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ERIC Number: ED528551
Record Type: Non-Journal
Publication Date: 2009
Pages: 147
Abstractor: As Provided
Reference Count: 0
ISBN: ISBN-978-1-1094-9284-2
Knowledge Management Systems: Linking Contribution, Refinement and Use
Chung, Ting-ting
ProQuest LLC, Ph.D. Dissertation, University of Pittsburgh
Electronic knowledge repositories represent one of the fundamental tools for knowledge management (KM) initiatives. Existing research, however, has largely focused on supply-side driven research questions, such as employee motivation to contribute knowledge to a repository. This research turns attention to the dynamic relationship between the supply-side issue of knowledge contribution and demand-side issue of knowledge usage, as repository systems are successful only to the extent that their content is actively utilized by organizational members to enhance their work performance. There are two primary objectives of this dissertation research. The first is to examine determinants of high quality knowledge contribution, the knowledge refinement process, and effective knowledge use, by drawing on organizational and dyadic factors. The second purpose is to expand the current understanding of knowledge contribution and use beyond conventional constructs that are based on quantity or frequency. New theoretical frameworks are proposed to conceptualize knowledge quality, knowledge refinement, and knowledge use. Towards these goals, informal qualitative interviews and a survey study with a matched-triad design were conducted with users of Eureka, a successful global knowledge repository system of the Xerox company. Results reveal that procedural justice significantly contributed to the quality of refined knowledge and the extent of knowledge use. However, procedural justice had little impact on the quality of knowledge contribution. In addition, expertise gap and communication frequency significantly influenced the quality of refined knowledge, whereas shared understanding made little contribution. These findings are discussed with respect to implications for knowledge management research and managerial practices. [The dissertation citations contained here are published with the permission of ProQuest LLC. Further reproduction is prohibited without permission. Copies of dissertations may be obtained by Telephone (800) 1-800-521-0600. Web page:]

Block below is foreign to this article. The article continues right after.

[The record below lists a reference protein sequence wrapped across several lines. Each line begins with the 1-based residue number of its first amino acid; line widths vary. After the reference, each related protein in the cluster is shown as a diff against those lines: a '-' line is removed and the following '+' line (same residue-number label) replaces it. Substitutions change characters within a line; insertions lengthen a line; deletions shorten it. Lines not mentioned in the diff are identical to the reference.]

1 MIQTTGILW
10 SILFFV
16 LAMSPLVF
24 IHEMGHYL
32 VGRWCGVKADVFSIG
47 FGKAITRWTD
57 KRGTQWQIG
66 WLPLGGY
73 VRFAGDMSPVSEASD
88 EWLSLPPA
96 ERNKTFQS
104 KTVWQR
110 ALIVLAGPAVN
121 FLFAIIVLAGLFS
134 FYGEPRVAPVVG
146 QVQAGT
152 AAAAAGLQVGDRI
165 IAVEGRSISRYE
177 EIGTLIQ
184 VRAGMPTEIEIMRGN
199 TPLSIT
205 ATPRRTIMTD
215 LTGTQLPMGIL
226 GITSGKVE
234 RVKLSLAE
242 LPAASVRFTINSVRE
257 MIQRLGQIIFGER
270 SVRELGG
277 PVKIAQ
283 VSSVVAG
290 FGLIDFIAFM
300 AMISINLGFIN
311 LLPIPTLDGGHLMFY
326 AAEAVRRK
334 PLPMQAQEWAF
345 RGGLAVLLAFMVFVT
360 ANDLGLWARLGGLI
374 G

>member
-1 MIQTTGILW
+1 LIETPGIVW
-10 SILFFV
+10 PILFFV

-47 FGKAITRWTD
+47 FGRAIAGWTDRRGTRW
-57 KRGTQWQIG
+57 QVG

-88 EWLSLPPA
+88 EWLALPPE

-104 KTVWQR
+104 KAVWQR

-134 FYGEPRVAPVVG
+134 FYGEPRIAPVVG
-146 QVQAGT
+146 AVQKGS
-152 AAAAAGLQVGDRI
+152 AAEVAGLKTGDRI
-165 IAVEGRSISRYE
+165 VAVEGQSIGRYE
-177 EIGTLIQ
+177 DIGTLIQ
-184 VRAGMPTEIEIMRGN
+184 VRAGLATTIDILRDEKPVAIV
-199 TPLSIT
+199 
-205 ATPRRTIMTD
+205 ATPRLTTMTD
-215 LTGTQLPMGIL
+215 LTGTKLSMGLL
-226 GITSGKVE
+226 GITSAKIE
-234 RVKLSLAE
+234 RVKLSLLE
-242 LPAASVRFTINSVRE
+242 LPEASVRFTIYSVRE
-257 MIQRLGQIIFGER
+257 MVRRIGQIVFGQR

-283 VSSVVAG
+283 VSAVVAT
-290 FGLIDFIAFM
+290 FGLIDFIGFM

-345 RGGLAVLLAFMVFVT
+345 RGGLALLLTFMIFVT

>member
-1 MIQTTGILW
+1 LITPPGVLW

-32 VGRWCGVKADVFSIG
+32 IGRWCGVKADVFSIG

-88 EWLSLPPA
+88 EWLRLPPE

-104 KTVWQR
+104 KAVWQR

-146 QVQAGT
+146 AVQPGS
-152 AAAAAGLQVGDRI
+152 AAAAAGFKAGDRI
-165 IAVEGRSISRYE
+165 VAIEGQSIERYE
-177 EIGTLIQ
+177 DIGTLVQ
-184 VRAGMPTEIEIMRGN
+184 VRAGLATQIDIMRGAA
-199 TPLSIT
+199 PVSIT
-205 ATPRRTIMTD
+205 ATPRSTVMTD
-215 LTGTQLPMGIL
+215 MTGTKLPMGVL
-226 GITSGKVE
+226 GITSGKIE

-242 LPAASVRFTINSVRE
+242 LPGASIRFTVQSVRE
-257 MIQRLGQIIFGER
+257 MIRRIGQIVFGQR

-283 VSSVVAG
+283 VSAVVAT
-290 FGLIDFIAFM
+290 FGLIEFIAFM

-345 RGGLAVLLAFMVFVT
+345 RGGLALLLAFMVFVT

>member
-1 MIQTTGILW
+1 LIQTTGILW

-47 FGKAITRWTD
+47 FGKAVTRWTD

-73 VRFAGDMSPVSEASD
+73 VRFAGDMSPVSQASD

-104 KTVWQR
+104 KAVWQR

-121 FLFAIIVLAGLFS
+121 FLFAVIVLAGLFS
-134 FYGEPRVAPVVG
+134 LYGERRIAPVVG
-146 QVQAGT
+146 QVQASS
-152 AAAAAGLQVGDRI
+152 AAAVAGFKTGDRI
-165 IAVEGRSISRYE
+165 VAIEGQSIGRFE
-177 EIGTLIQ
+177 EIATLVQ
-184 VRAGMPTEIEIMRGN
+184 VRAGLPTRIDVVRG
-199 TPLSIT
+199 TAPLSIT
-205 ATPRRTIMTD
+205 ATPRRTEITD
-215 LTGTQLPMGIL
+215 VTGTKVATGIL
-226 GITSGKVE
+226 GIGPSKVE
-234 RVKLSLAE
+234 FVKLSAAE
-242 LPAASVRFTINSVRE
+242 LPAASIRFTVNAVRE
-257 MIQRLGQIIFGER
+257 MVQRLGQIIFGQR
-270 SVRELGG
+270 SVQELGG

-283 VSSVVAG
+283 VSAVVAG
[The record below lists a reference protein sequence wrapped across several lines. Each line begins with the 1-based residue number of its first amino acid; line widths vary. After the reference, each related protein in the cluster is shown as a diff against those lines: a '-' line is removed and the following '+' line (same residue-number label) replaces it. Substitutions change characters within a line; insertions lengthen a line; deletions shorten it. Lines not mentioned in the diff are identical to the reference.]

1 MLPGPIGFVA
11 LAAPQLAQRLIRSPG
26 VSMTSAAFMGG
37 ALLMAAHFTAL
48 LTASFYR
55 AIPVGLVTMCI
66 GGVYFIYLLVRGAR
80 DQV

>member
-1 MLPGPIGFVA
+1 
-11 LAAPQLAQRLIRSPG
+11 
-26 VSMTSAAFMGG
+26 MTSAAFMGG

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Publication Type: Dissertations/Theses - Doctoral Dissertations
Education Level: N/A
Audience: N/A
Language: English
Sponsor: N/A
Authoring Institution: N/A